Time goes by'fast

Time goes by'fast

Thomas R. Temin

Statistics can jolt you out of complacency'like looking at a clock and seeing it's later than you realized. I heard one such statistic the other day.

Harold F. Gracey Jr., chief information officer at the Veterans Affairs Department,
noted that the living veterans of the Vietnam War now outnumber those of World War II, who are dying at a rate of 1,500 per day.

To me, that statistic brought home vividly not only how rapidly the population age distribution is changing but also how much government services'and the systems supporting them'must change to keep up with citizens.

Gracey pointed out that in VA's surveys of its constituents, veterans say loud and clear that they want access to services online. Older Vietnam veterans are reaching retirement, although most of them still have between five and 20 years left to work, assuming most retire at age 65.

If your notion of the typical VA constituent is an elderly World War II or Korean War retiree in Arizona or Florida, your view is in radical need of revision. And for the Vietnam group, life online is going to be as commonplace as television was to those veterans' fathers and mothers. Besides, it's a mistake to assume that even the oldest veterans prefer traditional walk-in services. My father, who served for the Navy in the Pacific during World War II, recently made his first online stock trade, and he regularly checks patents online.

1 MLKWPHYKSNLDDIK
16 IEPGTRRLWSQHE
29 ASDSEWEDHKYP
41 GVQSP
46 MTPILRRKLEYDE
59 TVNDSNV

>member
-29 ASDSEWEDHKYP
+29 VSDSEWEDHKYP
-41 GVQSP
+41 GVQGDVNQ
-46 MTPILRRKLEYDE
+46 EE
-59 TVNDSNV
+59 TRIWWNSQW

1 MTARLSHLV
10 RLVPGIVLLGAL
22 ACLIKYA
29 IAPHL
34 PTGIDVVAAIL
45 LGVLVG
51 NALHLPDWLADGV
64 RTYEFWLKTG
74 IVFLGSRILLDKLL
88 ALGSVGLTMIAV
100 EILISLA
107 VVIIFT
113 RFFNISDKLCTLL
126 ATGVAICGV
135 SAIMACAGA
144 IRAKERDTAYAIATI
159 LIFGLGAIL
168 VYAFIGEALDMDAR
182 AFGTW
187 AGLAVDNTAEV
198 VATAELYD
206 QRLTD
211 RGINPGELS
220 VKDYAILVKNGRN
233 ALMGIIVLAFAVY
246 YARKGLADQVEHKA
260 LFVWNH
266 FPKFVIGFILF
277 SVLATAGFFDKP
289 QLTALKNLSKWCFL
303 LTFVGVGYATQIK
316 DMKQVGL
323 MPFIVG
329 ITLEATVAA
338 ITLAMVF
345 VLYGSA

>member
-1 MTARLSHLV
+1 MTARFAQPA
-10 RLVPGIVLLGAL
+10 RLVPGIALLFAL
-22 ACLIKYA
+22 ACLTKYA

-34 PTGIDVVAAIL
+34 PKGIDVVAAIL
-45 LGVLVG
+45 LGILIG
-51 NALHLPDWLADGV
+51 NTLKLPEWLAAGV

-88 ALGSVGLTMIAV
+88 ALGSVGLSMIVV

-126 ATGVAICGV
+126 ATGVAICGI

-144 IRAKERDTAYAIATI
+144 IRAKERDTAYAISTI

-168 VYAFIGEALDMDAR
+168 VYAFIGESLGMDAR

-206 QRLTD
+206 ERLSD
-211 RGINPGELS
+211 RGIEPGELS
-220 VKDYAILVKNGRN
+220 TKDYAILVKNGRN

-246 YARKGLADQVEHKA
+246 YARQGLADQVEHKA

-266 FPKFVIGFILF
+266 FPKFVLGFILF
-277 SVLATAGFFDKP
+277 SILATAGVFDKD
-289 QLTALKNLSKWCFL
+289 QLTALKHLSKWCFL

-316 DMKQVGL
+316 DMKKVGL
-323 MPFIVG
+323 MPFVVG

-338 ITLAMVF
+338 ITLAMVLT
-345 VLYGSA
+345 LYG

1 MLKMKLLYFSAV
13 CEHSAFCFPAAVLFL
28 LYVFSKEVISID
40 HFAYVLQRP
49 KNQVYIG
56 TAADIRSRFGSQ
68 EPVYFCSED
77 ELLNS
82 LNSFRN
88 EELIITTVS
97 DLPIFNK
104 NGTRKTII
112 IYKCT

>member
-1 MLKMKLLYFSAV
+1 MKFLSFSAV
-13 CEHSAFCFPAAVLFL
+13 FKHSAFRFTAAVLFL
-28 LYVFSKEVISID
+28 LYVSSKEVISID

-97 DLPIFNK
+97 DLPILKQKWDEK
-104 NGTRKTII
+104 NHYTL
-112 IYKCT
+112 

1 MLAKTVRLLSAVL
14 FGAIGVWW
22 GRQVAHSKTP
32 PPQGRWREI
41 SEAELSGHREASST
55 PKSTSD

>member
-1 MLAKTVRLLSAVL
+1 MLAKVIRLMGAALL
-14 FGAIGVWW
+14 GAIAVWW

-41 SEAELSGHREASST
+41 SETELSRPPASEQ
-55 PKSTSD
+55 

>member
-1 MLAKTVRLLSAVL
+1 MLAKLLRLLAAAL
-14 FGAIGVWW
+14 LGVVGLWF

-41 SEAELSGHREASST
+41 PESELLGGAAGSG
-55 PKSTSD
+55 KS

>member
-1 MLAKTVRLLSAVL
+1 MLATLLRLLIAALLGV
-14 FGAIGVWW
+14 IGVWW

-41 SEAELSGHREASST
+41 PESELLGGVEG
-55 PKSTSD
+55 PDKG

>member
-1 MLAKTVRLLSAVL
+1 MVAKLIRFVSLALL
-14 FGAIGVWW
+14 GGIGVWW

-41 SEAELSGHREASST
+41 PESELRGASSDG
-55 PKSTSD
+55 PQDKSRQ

The point is that the move to online delivery of government services is imperative'not as a response to a presidential directive or because doing so cuts costs, but because that's what people want.

For too long and at too many agencies, cost has been the foremost driver of online services.

This isn't to say that agencies are promoting online services only as cost-cutting measures. Every chief information officer and IRM program manager ritually recites the fact that people don't want to stand in line for service. But the only way most agencies can secure resources to build online systems is to promise cost savings.

For most agencies, when it comes to online services, it's later than you think.

Thomas R. Temin

Editorial director

Email: editor@gcn.com

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